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The Principle Of Legality In International And Comparative Criminal Law

Author: Kenneth S. Gallant
Publisher: Cambridge University Press
ISBN: 9780521187602
Size: 64.55 MB
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This book fills a major gap in the scholarly literature concerning international criminal law, comparative criminal law, and human rights law. The principle of legality (non-retroactivity of crimes and punishments and related doctrines) is fundamental to criminal law and human rights law. Yet this is the first book-length study of the status of legality in international law - in international criminal law, international human rights law, and international humanitarian law. This is also the first book to survey legality/non-retroactivity in all national constitutions, developing the patterns of implementation of legality in the various legal systems (e.g., Common Law, Civil Law, Islamic Law, Asian Law) around the world. This is a necessary book for any scholar, practitioner, and library in the area of international, criminal, comparative, human rights, or international humanitarian law.

The Palgrave Handbook Of Global Counterterrorism Policy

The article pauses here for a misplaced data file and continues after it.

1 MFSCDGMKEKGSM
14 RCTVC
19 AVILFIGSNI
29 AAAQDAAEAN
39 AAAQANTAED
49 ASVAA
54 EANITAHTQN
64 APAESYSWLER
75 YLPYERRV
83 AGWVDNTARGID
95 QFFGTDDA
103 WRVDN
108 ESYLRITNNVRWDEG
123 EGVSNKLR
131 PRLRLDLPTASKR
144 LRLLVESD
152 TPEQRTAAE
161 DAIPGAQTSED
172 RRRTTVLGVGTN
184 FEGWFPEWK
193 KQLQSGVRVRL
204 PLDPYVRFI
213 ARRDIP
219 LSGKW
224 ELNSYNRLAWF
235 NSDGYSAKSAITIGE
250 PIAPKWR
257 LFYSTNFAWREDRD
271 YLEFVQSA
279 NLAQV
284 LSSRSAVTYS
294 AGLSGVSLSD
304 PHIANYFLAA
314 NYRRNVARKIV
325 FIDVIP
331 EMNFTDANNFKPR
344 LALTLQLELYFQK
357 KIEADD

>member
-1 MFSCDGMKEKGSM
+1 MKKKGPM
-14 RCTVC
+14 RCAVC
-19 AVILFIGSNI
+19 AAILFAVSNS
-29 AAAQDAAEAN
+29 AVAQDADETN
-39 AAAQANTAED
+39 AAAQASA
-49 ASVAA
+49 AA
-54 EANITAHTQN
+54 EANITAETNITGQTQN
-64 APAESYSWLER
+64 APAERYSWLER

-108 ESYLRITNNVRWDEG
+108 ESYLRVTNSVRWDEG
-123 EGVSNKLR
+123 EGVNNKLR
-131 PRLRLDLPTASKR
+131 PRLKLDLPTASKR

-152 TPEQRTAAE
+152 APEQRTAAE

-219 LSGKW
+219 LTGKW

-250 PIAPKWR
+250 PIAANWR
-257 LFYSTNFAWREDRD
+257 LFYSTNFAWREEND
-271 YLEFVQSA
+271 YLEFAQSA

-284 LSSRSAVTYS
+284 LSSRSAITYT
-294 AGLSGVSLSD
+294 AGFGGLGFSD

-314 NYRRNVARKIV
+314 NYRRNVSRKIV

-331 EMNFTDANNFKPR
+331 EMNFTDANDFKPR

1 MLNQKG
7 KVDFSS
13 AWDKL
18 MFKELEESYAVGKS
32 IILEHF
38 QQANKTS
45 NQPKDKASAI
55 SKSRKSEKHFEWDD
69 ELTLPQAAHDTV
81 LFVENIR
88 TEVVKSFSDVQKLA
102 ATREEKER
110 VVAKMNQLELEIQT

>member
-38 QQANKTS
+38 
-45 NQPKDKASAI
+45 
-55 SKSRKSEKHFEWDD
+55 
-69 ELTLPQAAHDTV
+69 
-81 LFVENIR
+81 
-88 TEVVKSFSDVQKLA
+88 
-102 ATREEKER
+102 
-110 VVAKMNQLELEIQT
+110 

Author: Scott Nicholas Romaniuk
Publisher: Springer
ISBN: 1137557699
Size: 28.27 MB
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The Palgrave Handbook of Global Counterterrorism Policy examines a comprehensive range of counterterrorism policies, strategies, and practices across dozens of states and actors around the world. It covers the topics of terrorism and counterterrorism both thematically and by region, allowing for discussions about the underpinning dynamics of these fields, consideration of how terrorism and counterterrorism are evolving in the modern period, and in-depth analyses of individual states and non-state actors, and their approaches to countering terrorism and terrorist threats. It draws upon a multidisciplinary range of established scholars and upcoming new researchers from across multiple fields including political science and international relations, sociology, and history, examining both theory and practice in their respective chapters. This volume is an essential resource for scholars and practitioners alike.